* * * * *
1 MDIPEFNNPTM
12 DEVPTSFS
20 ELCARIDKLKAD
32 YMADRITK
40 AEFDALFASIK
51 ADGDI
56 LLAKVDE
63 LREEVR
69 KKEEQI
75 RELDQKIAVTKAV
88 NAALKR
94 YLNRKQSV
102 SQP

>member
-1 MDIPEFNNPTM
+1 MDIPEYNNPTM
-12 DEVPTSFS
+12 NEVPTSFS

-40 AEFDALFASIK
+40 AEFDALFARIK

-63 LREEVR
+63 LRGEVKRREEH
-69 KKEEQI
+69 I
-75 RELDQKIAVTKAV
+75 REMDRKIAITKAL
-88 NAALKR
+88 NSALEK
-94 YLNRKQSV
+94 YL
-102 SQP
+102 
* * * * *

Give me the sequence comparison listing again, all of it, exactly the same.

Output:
1 MDIPEFNNPTM
12 DEVPTSFS
20 ELCARIDKLKAD
32 YMADRITK
40 AEFDALFASIK
51 ADGDI
56 LLAKVDE
63 LREEVR
69 KKEEQI
75 RELDQKIAVTKAV
88 NAALKR
94 YLNRKQSV
102 SQP

>member
-1 MDIPEFNNPTM
+1 MDIPEYNNPTM
-12 DEVPTSFS
+12 NEVPTSFS

-40 AEFDALFASIK
+40 AEFDALFARIK

-63 LREEVR
+63 LRGEVKRREEH
-69 KKEEQI
+69 I
-75 RELDQKIAVTKAV
+75 REMDRKIAITKAL
-88 NAALKR
+88 NSALEK
-94 YLNRKQSV
+94 YL
-102 SQP
+102 